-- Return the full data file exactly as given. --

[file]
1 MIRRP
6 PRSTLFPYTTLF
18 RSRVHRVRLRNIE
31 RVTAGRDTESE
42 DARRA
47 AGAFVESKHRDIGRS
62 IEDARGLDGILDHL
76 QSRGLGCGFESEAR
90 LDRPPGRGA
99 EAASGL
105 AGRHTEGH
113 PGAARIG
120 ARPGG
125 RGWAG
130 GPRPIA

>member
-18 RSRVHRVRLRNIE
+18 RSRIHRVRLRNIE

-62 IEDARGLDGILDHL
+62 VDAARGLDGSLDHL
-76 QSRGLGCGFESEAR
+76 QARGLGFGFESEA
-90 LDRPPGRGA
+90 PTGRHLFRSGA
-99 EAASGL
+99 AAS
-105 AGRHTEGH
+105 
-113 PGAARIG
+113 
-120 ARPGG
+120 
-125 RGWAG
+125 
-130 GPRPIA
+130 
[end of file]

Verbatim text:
1 MIRRP
6 PRSTLFPYTTLF
18 RSRVHRVRLRNIE
31 RVTAGRDTESE
42 DARRA
47 AGAFVESKHRDIGRS
62 IEDARGLDGILDHL
76 QSRGLGCGFESEAR
90 LDRPPGRGA
99 EAASGL
105 AGRHTEGH
113 PGAARIG
120 ARPGG
125 RGWAG
130 GPRPIA

>member
-18 RSRVHRVRLRNIE
+18 RSRIHRVRLRNIE

-62 IEDARGLDGILDHL
+62 VDAARGLDGSLDHL
-76 QSRGLGCGFESEAR
+76 QARGLGFGFESEA
-90 LDRPPGRGA
+90 PTGRHLFRSGA
-99 EAASGL
+99 AAS
-105 AGRHTEGH
+105 
-113 PGAARIG
+113 
-120 ARPGG
+120 
-125 RGWAG
+125 
-130 GPRPIA
+130 